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United States v. Hampton

United States Court of Appeals, Seventh Circuit

March 21, 2018

United States of America, Plaintiff-Appellee,
v.
Walker L. Hampton, Defendant-Appellant.

          Argued February 28, 2018

          Appeal from the United States District Court for the Central District of Illinois. No. 15-cr-40023-001-Sara Darrow, Judge.

          Before Manion, Sykes, and Hamilton, Circuit Judges.

          PER CURIAM.

         Walker Hampton was caught breaking into a trucking business and later confessed to robbing a nearby post office as well. He was charged in a four-count indictment. He then entered a conditional guilty plea and was sentenced to 132 months' imprisonment. Hampton reserved his right to appeal two issues that he now presents, arguing: (1) that robbing a person in lawful custody of United States property, see 18 U.S.C. § 2114(a), is not a "crime of violence" under 18 U.S.C. § 924(c), and (2) that his motion to suppress his recorded confession should have been granted because he was questioned after he invoked his right to counsel. We affirm the judgment because Hampton's first argument is foreclosed by our precedent, and his second is meritless because Hampton did not clearly express a present desire to consult with counsel before talking with law enforcement.

         I. Background

         On January 24, 2015, Hampton robbed a post office in Taylor Ridge, Illinois, at gunpoint. The employees handed over $34 and seven books of stamps worth $68.60. Hampton also took the employees' wallets. A month later, he was arrested after breaking into Mack Trucking in Viola, Illinois. When sheriff's deputies searched Hampton's home, they found three firearms that he was not allowed to possess because of a prior felony conviction. Two of the guns had been stolen.

         After arresting Hampton, the deputies took him to the Mercer County Sheriff's Office. Deputy Eric Holton, Deputy Dusty Terrill, and Deputy Jessie Montez sat down to talk with Hampton. Terrill first gave an introduction and informed Hampton that they were recording the conversation. Hampton interjected and said: "Actually, I want to change that. I haven't even gotten a chance to get a lawyer or anything."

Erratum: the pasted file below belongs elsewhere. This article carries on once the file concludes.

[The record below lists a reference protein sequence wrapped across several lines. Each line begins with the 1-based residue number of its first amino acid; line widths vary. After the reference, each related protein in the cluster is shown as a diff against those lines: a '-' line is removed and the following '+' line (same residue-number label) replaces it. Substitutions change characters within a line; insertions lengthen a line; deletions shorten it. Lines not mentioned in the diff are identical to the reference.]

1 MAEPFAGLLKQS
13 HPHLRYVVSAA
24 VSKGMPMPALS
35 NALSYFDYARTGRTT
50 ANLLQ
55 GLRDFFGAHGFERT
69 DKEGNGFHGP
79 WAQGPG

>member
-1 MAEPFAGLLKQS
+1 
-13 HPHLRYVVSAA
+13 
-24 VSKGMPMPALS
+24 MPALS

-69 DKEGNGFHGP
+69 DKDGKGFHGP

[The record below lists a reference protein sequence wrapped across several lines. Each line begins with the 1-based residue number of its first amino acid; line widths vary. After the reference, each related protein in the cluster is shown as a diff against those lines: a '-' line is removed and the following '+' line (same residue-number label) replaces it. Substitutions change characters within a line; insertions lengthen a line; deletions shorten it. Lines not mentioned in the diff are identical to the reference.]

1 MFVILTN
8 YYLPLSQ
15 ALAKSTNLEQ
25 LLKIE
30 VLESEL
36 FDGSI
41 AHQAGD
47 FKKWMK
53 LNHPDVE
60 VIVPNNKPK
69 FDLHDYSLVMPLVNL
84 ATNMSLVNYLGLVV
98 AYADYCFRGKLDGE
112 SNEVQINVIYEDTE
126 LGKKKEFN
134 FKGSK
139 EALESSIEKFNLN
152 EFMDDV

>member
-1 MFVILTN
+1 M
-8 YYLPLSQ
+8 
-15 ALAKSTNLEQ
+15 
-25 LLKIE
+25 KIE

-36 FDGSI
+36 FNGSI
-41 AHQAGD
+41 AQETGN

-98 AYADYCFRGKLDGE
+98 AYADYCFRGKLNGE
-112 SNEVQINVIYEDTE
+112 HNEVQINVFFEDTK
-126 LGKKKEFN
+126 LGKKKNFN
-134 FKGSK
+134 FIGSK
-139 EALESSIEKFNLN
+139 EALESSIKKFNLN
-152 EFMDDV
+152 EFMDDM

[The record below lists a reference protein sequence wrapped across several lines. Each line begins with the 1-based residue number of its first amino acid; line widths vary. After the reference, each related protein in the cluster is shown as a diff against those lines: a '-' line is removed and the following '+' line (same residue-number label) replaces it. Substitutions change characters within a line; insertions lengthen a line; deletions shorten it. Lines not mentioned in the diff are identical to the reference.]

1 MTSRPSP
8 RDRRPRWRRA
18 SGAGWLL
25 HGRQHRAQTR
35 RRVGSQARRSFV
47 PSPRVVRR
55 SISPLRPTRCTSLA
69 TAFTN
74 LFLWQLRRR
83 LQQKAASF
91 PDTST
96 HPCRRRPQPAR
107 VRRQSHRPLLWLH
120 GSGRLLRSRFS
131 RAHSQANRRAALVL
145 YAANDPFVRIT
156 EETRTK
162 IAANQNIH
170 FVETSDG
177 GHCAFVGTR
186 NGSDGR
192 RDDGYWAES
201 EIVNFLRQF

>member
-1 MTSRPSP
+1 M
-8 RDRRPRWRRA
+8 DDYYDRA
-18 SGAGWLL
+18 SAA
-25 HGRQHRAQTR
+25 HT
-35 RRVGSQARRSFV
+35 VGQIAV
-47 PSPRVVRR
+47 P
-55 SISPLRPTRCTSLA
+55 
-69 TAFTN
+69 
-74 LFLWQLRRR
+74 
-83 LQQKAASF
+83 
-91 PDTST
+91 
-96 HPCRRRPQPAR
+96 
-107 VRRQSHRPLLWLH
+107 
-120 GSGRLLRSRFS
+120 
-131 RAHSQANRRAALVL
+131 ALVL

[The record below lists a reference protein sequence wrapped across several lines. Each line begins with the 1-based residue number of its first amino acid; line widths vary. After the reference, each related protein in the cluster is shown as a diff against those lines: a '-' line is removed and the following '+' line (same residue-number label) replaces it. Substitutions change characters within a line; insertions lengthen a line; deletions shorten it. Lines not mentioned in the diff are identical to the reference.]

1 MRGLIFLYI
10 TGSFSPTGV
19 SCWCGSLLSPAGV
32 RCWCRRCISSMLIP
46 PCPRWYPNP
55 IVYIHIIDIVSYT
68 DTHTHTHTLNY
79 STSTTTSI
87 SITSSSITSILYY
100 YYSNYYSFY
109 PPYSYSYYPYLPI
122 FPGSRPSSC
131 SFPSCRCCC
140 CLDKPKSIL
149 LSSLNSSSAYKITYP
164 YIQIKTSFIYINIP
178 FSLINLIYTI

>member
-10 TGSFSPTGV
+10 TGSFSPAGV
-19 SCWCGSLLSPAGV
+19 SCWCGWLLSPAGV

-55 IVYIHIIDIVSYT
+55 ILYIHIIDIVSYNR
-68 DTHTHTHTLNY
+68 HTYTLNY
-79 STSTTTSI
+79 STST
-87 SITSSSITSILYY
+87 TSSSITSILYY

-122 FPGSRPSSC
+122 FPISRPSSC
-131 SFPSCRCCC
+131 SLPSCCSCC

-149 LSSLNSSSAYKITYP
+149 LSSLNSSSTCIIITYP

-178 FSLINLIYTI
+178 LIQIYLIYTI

At that point, Terrill left the room to turn off the video recorder and then, according to Holton's uncontradicted testimony at the suppression hearing, went back into the room and explained to Hampton why they wished to record the Miranda process. Holton and Terrill left the room and discussed for five to ten minutes whether Hampton had invoked his right to counsel. They concluded that he had not. The officers then returned and, with the recorder still off, advised Hampton of his rights. At some point during that discussion, Hampton said: "Maybe I should have a lawyer." Terrill explained that Hampton had the right to have an attorney present. Holton did not recall exactly what Hampton said in response, but he testified that he and his colleagues interpreted it as permission to continue the interview and record it. Hampton does not contest that he was informed of his rights, and that he agreed to proceed with the interview without counsel.

         The recording resumed. After Terrill read Hampton his Miranda rights, Hampton signed a form saying he understood those rights and waived them. Hampton then confirmed that he had not been threatened or received any promises while the recording was off. Hampton confessed to stealing scrap metal, copper tubing, and wires from empty houses and an old school, but he denied robbing the post office. After a laborious ninety minutes of questioning, Hampton confessed to the post office robbery.

         A grand jury indicted Hampton for robbing federal property, see 18 U.S.C. § 2114(a), brandishing a firearm during a crime of violence, see 18 U.S.C. § 924(c)(1)(A)(ii), being a felon in possession of firearms, see 18 U.S.C. § 922(g)(1), and possessing stolen firearms, see 18 U.S.C. § 922(j).

         Before trial Hampton moved to dismiss the § 924(c) charge because, he argued, robbery of federal property is not a crime of violence since it can be accomplished by "intimidation." The district judge denied the motion.

         Hampton also moved to suppress his confession. Hampton contended that he unequivocally invoked his right to counsel by saying "Actually, I want to change that, I haven't even gotten a chance to get a lawyer or anything." The district judge denied the motion because she found the statement ambiguous.

         Hampton entered into a plea agreement but reserved his right to appeal the denial of his ...


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